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UK.gov claws deeper discounts from Oracle

OGC returns for second bite of cherry

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The British government's Oracle bill should come down, following the renegotiation of licence terms with the enterprise database vendor.

The Office of Government Commerce (OGC) which reworked the Oracle Ts&Cs was pleased enough with its labours to issue a press release on the matter, but why publish it on December 29, guys, a time when even fewer tech journalists are at work than civil servants.

Under the new pricing regime, individual departments can elect to buy licences on a per processor basis. Previously, the tally was based on named individuals, so this gives an obvious opportunity for earlier price breaks. The volume discounts now kick in at 500 processors. Also Oracle has agreed to a reduction in the minimum number of users required for an Enterprise License Agreement.

In the previous memorandum of understanding signed by the OGC and Oracle in February 2003 - and meant to last three years - Oracle ceded to the UK the same level of discounts as it did the much larger US federal marketplace. This should have secured price cuts averaging 11 per cent for the UK public sector, according to last year's bumf, but we have no idea if this panned out in practice.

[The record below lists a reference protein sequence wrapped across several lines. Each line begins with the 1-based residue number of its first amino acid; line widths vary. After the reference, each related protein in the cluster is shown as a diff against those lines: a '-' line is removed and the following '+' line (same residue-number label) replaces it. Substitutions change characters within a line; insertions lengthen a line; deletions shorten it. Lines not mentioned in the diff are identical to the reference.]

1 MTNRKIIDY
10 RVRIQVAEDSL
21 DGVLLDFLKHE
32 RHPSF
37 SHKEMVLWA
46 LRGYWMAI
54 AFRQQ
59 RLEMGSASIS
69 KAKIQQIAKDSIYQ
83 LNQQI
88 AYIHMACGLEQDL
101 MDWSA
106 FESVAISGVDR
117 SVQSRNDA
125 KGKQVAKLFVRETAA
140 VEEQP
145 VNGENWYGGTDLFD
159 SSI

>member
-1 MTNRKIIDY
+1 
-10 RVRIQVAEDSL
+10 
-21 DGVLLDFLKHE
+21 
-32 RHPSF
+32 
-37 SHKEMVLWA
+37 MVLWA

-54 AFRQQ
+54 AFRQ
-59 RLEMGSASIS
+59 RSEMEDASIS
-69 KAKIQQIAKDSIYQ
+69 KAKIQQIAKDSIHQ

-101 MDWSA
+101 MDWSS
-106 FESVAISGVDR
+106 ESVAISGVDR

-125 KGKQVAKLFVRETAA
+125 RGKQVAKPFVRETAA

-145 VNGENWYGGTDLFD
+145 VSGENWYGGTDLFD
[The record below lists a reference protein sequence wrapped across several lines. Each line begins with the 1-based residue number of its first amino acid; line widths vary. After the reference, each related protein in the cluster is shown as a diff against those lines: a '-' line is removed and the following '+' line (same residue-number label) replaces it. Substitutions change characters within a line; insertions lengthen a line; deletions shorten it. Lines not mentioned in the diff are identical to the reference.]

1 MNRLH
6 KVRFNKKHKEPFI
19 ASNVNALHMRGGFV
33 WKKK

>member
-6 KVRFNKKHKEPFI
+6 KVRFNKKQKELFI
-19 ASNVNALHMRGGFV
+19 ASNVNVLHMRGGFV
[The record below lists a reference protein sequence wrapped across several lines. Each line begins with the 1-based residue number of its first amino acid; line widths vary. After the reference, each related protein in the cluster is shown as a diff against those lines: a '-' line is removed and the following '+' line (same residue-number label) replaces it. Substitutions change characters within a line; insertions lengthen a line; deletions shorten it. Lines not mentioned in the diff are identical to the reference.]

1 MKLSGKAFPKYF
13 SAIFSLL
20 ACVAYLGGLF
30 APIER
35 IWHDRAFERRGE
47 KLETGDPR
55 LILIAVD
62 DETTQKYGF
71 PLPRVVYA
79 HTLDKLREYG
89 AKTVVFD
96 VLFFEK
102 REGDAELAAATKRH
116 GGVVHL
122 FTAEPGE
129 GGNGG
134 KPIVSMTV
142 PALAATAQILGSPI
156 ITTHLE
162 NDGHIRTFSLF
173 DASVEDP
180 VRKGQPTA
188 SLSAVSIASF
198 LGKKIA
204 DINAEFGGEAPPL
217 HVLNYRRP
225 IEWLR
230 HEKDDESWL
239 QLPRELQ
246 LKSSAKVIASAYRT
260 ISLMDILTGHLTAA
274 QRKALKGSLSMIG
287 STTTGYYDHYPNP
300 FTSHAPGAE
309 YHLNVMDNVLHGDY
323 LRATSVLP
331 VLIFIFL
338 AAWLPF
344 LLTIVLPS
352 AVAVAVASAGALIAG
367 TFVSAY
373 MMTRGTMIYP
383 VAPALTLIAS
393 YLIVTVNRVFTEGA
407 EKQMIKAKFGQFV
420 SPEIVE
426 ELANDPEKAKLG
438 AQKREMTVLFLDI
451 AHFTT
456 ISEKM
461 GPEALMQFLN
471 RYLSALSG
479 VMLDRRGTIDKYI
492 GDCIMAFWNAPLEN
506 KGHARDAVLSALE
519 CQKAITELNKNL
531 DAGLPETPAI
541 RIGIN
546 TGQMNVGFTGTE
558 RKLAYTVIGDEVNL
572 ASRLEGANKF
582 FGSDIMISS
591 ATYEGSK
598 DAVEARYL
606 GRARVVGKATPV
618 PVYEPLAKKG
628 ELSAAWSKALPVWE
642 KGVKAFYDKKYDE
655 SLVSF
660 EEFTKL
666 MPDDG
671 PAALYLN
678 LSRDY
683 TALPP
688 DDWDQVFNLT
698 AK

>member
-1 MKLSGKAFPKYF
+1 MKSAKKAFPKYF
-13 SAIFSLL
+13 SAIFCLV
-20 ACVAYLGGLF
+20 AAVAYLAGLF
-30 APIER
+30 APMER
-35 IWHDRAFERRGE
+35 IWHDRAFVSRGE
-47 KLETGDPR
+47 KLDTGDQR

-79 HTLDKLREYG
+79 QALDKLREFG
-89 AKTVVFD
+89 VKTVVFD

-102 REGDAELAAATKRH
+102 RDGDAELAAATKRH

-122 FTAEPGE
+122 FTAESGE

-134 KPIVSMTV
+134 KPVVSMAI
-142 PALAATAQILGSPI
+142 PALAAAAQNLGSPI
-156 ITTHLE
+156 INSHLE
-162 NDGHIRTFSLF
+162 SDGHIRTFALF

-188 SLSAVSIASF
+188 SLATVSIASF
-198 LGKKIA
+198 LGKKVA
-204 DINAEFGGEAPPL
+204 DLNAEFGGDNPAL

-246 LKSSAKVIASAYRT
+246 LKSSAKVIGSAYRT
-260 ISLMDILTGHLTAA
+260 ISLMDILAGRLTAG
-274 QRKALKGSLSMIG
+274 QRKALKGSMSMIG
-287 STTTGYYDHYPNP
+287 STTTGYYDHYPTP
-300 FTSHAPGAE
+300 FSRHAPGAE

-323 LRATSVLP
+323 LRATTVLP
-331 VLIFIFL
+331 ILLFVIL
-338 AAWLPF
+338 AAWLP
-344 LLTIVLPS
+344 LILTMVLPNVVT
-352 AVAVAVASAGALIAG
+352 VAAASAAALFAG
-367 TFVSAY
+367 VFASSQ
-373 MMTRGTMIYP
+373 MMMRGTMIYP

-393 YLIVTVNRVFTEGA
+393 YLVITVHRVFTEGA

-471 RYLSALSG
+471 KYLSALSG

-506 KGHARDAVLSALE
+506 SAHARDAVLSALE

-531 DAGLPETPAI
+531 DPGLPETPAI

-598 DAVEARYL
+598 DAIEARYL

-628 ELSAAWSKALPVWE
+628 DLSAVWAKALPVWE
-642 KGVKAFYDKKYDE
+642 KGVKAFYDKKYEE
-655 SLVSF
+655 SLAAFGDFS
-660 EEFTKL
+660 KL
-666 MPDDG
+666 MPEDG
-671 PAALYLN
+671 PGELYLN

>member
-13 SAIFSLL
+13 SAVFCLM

Prior to last year's agreement, individual public sector organisations negotiated separately with Oracle, obtaining different prices. In a statement at the time, Oracle said the deal would deliver "significant value" for the company. With all government Oracle procurement negotiations now pooled under the OGC, it is difficult to see how "significant value" translates into anything but "less money".

Precise terms are, as is the way with such things, confidential. But how unlike the swashbuckling Oracle of yore. Not so long ago the company would robustly defend itself against accusations from analysts of overcharging. But the company lost most its swagger, following the furore in 2002 over a licensing deal with the state of California. The terms were based on unfeasibly high volume protections and could have gouged tens of million dollars from state coffers.

Also the company is now facing a serious competitor for database spend - in the guise of IBM and DB2 - in years. Nothing concentrates the mind of a corporation so much as the prospect of losing a monopoly. Heck, it's even time to be nice to dollar-pinching customers.

Where Next?

The OGC is now flexing its purchasing power muscle at Microsoft. The UK government is thought to spend around £100m a year on Microsoft licences and it is mustard keen to reduce this by a substantial amount.
In recent months, the OGC has funded programmes to investigate the feasibility of open source software, including - gasp! - on the desktop. Few seriously expect UK.gov to conduct a wholesale switch from Microsoft, but it will do negotiations little harm for the OGC to buff up an alternative technology supplier or ten. Nothing concentrates the mind of a corporation so much etc. etc. ®

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UK govt pitches Sun as OSS challenger for 500k desktops
Open source not ready for desktop, IBM told UK government
UK gov aims for 'level playing field' with open source pilots

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